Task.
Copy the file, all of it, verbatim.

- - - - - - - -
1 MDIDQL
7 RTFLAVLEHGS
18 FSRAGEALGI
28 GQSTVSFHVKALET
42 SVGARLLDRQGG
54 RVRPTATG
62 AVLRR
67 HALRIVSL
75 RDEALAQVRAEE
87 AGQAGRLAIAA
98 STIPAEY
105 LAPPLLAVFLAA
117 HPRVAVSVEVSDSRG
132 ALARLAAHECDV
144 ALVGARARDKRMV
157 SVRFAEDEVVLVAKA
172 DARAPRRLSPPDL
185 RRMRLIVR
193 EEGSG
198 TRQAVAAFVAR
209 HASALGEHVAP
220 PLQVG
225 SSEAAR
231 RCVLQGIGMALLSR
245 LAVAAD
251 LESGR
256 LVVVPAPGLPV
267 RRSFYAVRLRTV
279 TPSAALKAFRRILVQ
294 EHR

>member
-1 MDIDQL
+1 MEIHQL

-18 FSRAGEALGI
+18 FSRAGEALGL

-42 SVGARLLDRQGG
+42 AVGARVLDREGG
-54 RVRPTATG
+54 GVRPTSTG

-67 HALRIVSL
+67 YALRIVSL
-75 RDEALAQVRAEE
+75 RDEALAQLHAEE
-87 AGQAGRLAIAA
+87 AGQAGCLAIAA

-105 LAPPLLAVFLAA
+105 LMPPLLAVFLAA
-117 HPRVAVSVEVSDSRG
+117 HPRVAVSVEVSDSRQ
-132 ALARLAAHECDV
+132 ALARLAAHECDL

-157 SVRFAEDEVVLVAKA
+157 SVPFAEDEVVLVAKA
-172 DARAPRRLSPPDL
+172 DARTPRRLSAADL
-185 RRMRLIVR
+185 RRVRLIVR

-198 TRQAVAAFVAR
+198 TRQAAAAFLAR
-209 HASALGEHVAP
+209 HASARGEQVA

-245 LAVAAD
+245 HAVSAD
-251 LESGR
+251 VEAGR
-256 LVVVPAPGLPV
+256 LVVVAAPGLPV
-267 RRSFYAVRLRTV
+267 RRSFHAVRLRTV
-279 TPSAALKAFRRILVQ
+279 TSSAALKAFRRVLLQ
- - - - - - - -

1 MDIDQL
7 RTFLAVLEHGS
18 FSRAGEALGI
28 GQSTVSFHVKALET
42 SVGARLLDRQGG
54 RVRPTATG
62 AVLRR
67 HALRIVSL
75 RDEALAQVRAEE
87 AGQAGRLAIAA
98 STIPAEY
105 LAPPLLAVFLAA
117 HPRVAVSVEVSDSRG
132 ALARLAAHECDV
144 ALVGARARDKRMV
157 SVRFAEDEVVLVAKA
172 DARAPRRLSPPDL
185 RRMRLIVR
193 EEGSG
198 TRQAVAAFVAR
209 HASALGEHVAP
220 PLQVG
225 SSEAAR
231 RCVLQGIGMALLSR
245 LAVAAD
251 LESGR
256 LVVVPAPGLPV
267 RRSFYAVRLRTV
279 TPSAALKAFRRILVQ
294 EHR

>member
-1 MDIDQL
+1 MEIHQL

-18 FSRAGEALGI
+18 FSRAGEALGL

-42 SVGARLLDRQGG
+42 AVGARVLDREGG
-54 RVRPTATG
+54 GVRPTSTG

-67 HALRIVSL
+67 YALRIVSL
-75 RDEALAQVRAEE
+75 RDEALAQLHAEE
-87 AGQAGRLAIAA
+87 AGQAGCLAIAA

-105 LAPPLLAVFLAA
+105 LMPPLLAVFLAA
-117 HPRVAVSVEVSDSRG
+117 HPRVAVSVEVSDSRQ
-132 ALARLAAHECDV
+132 ALARLAAHECDL

-157 SVRFAEDEVVLVAKA
+157 SVPFAEDEVVLVAKA
-172 DARAPRRLSPPDL
+172 DARTPRRLSAADL
-185 RRMRLIVR
+185 RRVRLIVR

-198 TRQAVAAFVAR
+198 TRQAAAAFLAR
-209 HASALGEHVAP
+209 HASARGEQVA

-245 LAVAAD
+245 HAVSAD
-251 LESGR
+251 VEAGR
-256 LVVVPAPGLPV
+256 LVVVAAPGLPV
-267 RRSFYAVRLRTV
+267 RRSFHAVRLRTV
-279 TPSAALKAFRRILVQ
+279 TSSAALKAFRRVLLQ